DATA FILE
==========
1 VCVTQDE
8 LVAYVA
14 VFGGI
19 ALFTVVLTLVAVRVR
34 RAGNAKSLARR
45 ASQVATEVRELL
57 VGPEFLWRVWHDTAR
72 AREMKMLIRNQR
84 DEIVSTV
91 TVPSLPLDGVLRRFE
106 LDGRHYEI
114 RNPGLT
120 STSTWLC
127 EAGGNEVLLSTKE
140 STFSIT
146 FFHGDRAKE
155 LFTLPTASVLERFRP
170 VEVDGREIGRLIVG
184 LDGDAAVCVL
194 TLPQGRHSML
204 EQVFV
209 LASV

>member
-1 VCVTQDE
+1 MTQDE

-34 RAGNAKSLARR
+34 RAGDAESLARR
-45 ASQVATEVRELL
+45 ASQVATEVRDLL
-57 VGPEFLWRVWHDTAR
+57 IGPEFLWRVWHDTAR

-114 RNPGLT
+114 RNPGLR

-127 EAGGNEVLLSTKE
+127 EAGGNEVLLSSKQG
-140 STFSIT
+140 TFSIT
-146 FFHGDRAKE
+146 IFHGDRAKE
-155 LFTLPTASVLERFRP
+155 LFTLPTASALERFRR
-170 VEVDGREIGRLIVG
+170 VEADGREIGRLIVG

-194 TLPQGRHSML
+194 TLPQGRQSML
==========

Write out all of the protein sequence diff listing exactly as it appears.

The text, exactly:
1 VCVTQDE
8 LVAYVA
14 VFGGI
19 ALFTVVLTLVAVRVR
34 RAGNAKSLARR
45 ASQVATEVRELL
57 VGPEFLWRVWHDTAR
72 AREMKMLIRNQR
84 DEIVSTV
91 TVPSLPLDGVLRRFE
106 LDGRHYEI
114 RNPGLT
120 STSTWLC
127 EAGGNEVLLSTKE
140 STFSIT
146 FFHGDRAKE
155 LFTLPTASVLERFRP
170 VEVDGREIGRLIVG
184 LDGDAAVCVL
194 TLPQGRHSML
204 EQVFV
209 LASV

>member
-1 VCVTQDE
+1 MTQDE

-34 RAGNAKSLARR
+34 RAGDAESLARR
-45 ASQVATEVRELL
+45 ASQVATEVRDLL
-57 VGPEFLWRVWHDTAR
+57 IGPEFLWRVWHDTAR

-114 RNPGLT
+114 RNPGLR

-127 EAGGNEVLLSTKE
+127 EAGGNEVLLSSKQG
-140 STFSIT
+140 TFSIT
-146 FFHGDRAKE
+146 IFHGDRAKE
-155 LFTLPTASVLERFRP
+155 LFTLPTASALERFRR
-170 VEVDGREIGRLIVG
+170 VEADGREIGRLIVG

-194 TLPQGRHSML
+194 TLPQGRQSML